Historically, an eye examination was nothing more than flipping lenses before the eye by the optician and took no more than a few minutes to do the job. No information on the health conditions of the eye, whether the eyes are working together or even if the prescription was right. There was no formal training for opticians and therefore absence of practice standards until some 20 years ago when the government started to regulate the profession in order to protect the public from low standards of optical service.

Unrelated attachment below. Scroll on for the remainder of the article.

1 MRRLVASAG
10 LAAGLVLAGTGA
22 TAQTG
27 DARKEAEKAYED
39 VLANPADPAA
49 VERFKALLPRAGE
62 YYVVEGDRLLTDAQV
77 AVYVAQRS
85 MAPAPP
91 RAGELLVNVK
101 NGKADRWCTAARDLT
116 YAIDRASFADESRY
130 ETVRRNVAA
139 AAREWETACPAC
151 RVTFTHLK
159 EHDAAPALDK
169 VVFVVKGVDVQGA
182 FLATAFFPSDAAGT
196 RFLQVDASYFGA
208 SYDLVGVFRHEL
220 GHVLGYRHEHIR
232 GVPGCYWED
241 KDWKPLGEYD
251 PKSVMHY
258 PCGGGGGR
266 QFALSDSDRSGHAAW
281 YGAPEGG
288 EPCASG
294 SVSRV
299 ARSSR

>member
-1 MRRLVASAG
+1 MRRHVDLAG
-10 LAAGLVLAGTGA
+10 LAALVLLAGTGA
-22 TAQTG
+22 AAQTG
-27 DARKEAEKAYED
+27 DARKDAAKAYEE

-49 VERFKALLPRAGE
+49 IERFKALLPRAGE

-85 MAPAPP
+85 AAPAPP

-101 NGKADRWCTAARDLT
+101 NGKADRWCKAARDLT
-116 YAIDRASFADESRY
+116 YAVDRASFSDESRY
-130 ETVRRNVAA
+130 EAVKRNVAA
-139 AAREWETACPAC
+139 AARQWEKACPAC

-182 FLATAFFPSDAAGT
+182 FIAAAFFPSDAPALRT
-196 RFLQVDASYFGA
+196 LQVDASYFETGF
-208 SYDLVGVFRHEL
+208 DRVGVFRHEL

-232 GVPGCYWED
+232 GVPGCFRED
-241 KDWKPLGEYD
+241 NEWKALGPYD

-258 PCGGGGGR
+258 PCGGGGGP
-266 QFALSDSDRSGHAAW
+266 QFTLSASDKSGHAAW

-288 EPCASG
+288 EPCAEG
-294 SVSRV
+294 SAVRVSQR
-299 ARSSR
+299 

Today, Optometry is a professional study in the university and optometrists are your primary eye care providers. A routine eye exam includes, but not limited to, the following procedures:

1. History taking and understanding of visual problems
2. Assessment of visual functions (vision, visual acuity, visual field, colour vision, etc.)
3. Refraction (finding your spectacle prescription)
4. Binocular coordination (muscle balance, stereopsis, squint, lazy eyes, etc.)
5. Ocular health assessment (glaucoma, cataract, retinal conditions, etc.) particularly when other findings are contradictory.
6. Diagnosis and treatment of visual anomalies